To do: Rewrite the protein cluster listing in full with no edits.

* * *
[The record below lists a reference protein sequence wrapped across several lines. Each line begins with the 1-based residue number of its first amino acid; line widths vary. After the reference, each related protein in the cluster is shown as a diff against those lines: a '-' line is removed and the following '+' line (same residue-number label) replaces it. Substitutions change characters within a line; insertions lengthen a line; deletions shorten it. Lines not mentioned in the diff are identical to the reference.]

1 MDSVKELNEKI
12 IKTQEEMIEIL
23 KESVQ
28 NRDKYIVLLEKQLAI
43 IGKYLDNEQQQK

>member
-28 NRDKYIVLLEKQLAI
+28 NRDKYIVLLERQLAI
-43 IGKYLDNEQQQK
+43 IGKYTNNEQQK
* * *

[The record below lists a reference protein sequence wrapped across several lines. Each line begins with the 1-based residue number of its first amino acid; line widths vary. After the reference, each related protein in the cluster is shown as a diff against those lines: a '-' line is removed and the following '+' line (same residue-number label) replaces it. Substitutions change characters within a line; insertions lengthen a line; deletions shorten it. Lines not mentioned in the diff are identical to the reference.]

1 MDSVKELNEKI
12 IKTQEEMIEIL
23 KESVQ
28 NRDKYIVLLEKQLAI
43 IGKYLDNEQQQK

>member
-28 NRDKYIVLLEKQLAI
+28 NRDKYIVLLERQLAI
-43 IGKYLDNEQQQK
+43 IGKYTNNEQQK